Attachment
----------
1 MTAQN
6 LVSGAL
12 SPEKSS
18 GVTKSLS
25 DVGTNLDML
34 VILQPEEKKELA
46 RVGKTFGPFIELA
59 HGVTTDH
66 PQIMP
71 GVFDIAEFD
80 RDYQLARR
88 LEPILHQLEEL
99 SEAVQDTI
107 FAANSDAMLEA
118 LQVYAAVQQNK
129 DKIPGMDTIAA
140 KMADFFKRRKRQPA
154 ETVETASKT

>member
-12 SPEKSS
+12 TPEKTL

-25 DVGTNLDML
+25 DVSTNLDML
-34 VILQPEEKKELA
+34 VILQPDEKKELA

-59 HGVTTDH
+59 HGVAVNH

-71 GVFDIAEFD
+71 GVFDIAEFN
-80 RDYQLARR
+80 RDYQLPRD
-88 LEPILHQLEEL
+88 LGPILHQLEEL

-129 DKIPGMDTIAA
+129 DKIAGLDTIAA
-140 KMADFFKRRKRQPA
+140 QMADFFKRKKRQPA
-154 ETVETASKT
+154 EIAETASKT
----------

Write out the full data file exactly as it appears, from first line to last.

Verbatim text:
1 MTAQN
6 LVSGAL
12 SPEKSS
18 GVTKSLS
25 DVGTNLDML
34 VILQPEEKKELA
46 RVGKTFGPFIELA
59 HGVTTDH
66 PQIMP
71 GVFDIAEFD
80 RDYQLARR
88 LEPILHQLEEL
99 SEAVQDTI
107 FAANSDAMLEA
118 LQVYAAVQQNK
129 DKIPGMDTIAA
140 KMADFFKRRKRQPA
154 ETVETASKT

>member
-12 SPEKSS
+12 TPEKTL

-25 DVGTNLDML
+25 DVSTNLDML
-34 VILQPEEKKELA
+34 VILQPDEKKELA

-59 HGVTTDH
+59 HGVAVNH

-71 GVFDIAEFD
+71 GVFDIAEFN
-80 RDYQLARR
+80 RDYQLPRD
-88 LEPILHQLEEL
+88 LGPILHQLEEL

-129 DKIPGMDTIAA
+129 DKIAGLDTIAA
-140 KMADFFKRRKRQPA
+140 QMADFFKRKKRQPA
-154 ETVETASKT
+154 EIAETASKT